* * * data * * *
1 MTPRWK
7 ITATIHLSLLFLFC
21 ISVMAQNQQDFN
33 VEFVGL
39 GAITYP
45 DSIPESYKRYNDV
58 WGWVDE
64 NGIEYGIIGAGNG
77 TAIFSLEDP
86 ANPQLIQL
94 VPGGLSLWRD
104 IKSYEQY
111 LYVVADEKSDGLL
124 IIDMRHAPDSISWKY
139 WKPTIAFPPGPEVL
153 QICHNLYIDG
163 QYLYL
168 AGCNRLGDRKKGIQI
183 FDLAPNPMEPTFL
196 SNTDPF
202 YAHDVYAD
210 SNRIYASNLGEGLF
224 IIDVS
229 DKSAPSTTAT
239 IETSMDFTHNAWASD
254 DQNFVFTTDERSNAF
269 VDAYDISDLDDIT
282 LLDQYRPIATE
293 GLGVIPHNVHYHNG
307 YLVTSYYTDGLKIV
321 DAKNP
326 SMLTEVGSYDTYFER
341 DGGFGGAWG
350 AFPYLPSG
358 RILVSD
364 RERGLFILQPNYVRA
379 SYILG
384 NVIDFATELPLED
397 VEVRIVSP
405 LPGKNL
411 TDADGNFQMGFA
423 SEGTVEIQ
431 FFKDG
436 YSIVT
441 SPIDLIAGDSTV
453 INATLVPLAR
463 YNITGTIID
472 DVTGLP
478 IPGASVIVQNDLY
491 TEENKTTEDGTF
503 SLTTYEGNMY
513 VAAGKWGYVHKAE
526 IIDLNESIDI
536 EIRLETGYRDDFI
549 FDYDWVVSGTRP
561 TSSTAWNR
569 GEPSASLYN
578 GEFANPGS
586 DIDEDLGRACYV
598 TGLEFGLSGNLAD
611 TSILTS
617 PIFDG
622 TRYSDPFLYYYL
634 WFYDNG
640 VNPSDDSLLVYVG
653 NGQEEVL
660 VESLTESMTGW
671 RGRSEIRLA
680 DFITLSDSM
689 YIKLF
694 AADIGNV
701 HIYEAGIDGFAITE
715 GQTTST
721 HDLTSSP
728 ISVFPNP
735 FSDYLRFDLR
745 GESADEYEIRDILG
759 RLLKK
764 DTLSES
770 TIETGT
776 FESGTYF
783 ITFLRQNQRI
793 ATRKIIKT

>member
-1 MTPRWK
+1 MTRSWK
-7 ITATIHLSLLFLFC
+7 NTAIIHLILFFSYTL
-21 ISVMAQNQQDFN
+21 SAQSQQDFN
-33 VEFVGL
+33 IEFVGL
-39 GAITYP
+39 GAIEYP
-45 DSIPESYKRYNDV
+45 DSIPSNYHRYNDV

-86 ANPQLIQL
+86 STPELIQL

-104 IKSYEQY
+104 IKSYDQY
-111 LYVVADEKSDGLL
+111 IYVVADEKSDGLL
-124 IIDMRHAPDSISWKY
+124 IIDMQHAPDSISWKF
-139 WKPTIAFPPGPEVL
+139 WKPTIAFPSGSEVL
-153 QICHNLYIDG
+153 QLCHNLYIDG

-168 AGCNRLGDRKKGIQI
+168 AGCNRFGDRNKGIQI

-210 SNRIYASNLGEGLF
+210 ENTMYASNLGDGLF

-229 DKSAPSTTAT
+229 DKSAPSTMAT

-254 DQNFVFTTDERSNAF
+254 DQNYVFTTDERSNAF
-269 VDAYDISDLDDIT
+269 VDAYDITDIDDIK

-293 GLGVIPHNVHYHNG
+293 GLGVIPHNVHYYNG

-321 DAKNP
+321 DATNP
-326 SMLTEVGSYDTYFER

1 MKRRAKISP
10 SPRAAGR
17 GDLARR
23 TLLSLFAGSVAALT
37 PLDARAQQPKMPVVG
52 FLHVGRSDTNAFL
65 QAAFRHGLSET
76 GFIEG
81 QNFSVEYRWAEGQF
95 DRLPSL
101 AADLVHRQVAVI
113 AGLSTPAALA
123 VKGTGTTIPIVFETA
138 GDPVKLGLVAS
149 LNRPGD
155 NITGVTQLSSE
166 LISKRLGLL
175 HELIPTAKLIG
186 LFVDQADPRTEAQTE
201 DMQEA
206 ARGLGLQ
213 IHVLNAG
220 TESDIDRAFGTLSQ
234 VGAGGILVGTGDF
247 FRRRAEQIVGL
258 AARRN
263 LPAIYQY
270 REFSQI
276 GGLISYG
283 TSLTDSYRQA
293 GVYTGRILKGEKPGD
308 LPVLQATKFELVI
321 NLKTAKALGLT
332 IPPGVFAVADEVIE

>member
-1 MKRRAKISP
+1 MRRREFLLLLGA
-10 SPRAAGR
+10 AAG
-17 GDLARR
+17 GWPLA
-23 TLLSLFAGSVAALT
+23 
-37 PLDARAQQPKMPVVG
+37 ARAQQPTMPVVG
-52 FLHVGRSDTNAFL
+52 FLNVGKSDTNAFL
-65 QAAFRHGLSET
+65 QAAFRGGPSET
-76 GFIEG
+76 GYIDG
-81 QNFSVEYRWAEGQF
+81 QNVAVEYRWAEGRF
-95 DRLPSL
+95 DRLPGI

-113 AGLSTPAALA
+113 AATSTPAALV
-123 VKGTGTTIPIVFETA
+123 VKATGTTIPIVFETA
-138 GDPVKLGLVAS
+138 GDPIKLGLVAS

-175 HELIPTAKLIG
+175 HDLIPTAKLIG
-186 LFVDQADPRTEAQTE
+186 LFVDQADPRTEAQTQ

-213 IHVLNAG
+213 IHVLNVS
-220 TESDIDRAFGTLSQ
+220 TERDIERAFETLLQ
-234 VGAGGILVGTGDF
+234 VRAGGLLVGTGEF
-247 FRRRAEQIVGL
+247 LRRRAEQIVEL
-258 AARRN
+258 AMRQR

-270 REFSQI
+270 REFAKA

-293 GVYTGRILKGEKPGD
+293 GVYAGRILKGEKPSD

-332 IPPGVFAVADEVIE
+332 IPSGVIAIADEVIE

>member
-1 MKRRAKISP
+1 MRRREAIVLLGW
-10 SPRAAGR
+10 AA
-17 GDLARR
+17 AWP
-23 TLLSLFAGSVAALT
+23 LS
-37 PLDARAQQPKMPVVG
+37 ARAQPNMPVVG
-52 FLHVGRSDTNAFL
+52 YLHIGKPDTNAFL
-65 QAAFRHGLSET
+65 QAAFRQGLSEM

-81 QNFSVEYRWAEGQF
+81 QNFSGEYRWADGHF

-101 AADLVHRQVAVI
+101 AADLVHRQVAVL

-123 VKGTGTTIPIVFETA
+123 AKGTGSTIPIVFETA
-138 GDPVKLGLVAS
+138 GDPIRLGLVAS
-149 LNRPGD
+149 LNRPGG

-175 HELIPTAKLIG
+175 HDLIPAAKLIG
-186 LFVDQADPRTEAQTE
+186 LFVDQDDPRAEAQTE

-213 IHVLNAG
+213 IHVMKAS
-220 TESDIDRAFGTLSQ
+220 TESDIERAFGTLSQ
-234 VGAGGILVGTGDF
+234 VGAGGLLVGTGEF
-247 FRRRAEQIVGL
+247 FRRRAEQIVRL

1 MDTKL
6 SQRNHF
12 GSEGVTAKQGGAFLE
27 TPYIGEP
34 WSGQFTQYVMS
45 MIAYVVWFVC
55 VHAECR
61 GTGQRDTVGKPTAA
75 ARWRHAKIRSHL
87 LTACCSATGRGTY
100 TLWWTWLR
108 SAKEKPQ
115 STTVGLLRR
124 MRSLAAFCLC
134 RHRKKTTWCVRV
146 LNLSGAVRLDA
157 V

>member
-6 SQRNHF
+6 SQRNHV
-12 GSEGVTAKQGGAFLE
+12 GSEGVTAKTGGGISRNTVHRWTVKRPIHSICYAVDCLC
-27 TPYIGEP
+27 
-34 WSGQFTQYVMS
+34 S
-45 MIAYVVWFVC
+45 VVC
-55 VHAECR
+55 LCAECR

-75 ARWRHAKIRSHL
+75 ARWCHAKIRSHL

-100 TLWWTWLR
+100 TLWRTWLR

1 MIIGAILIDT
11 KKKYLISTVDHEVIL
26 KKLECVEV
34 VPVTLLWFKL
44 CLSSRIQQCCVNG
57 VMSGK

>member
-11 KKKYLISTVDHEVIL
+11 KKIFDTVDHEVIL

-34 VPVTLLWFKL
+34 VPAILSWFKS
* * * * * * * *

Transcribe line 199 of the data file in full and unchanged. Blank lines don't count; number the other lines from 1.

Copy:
-270 REFSQI